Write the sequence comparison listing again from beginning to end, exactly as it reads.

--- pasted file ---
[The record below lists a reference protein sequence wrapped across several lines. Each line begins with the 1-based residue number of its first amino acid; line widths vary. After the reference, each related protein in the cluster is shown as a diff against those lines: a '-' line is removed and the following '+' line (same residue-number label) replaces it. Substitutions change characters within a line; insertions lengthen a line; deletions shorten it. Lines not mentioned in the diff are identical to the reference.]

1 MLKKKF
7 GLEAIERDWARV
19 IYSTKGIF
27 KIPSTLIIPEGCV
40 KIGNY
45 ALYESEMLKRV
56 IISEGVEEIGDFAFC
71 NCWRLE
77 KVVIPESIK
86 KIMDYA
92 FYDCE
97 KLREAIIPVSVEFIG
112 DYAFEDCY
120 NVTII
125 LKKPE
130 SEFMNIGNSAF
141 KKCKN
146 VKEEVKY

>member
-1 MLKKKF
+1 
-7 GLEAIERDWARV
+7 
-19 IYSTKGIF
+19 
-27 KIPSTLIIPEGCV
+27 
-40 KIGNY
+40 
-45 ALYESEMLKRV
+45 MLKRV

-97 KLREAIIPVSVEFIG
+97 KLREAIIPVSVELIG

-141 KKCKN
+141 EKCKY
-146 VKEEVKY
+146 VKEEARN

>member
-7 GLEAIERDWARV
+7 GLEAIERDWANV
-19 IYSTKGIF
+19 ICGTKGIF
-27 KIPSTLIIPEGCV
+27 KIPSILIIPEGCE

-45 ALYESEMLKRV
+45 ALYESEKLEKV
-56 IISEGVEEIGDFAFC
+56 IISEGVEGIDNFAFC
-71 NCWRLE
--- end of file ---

[The record below lists a reference protein sequence wrapped across several lines. Each line begins with the 1-based residue number of its first amino acid; line widths vary. After the reference, each related protein in the cluster is shown as a diff against those lines: a '-' line is removed and the following '+' line (same residue-number label) replaces it. Substitutions change characters within a line; insertions lengthen a line; deletions shorten it. Lines not mentioned in the diff are identical to the reference.]

1 MLKKKF
7 GLEAIERDWARV
19 IYSTKGIF
27 KIPSTLIIPEGCV
40 KIGNY
45 ALYESEMLKRV
56 IISEGVEEIGDFAFC
71 NCWRLE
77 KVVIPESIK
86 KIMDYA
92 FYDCE
97 KLREAIIPVSVEFIG
112 DYAFEDCY
120 NVTII
125 LKKPE
130 SEFMNIGNSAF
141 KKCKN
146 VKEEVKY

>member
-1 MLKKKF
+1 
-7 GLEAIERDWARV
+7 
-19 IYSTKGIF
+19 
-27 KIPSTLIIPEGCV
+27 
-40 KIGNY
+40 
-45 ALYESEMLKRV
+45 MLKRV

-97 KLREAIIPVSVEFIG
+97 KLREAIIPVSVELIG

-141 KKCKN
+141 EKCKY
-146 VKEEVKY
+146 VKEEARN

>member
-7 GLEAIERDWARV
+7 GLEAIERDWANV
-19 IYSTKGIF
+19 ICGTKGIF
-27 KIPSTLIIPEGCV
+27 KIPSILIIPEGCE

-45 ALYESEMLKRV
+45 ALYESEKLEKV
-56 IISEGVEEIGDFAFC
+56 IISEGVEGIDNFAFC
-71 NCWRLE